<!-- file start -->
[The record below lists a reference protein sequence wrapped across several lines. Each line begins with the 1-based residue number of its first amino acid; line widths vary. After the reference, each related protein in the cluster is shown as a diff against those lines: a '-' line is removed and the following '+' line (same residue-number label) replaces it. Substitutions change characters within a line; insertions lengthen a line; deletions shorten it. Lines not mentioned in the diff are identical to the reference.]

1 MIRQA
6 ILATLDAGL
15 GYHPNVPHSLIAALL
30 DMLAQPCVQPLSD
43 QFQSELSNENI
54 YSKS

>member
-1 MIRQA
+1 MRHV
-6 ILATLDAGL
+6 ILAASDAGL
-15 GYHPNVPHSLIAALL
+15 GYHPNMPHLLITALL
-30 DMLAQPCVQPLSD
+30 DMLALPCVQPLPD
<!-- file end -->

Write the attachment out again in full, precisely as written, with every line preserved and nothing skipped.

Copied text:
[The record below lists a reference protein sequence wrapped across several lines. Each line begins with the 1-based residue number of its first amino acid; line widths vary. After the reference, each related protein in the cluster is shown as a diff against those lines: a '-' line is removed and the following '+' line (same residue-number label) replaces it. Substitutions change characters within a line; insertions lengthen a line; deletions shorten it. Lines not mentioned in the diff are identical to the reference.]

1 MIRQA
6 ILATLDAGL
15 GYHPNVPHSLIAALL
30 DMLAQPCVQPLSD
43 QFQSELSNENI
54 YSKS

>member
-1 MIRQA
+1 MRHV
-6 ILATLDAGL
+6 ILAASDAGL
-15 GYHPNVPHSLIAALL
+15 GYHPNMPHLLITALL
-30 DMLAQPCVQPLSD
+30 DMLALPCVQPLPD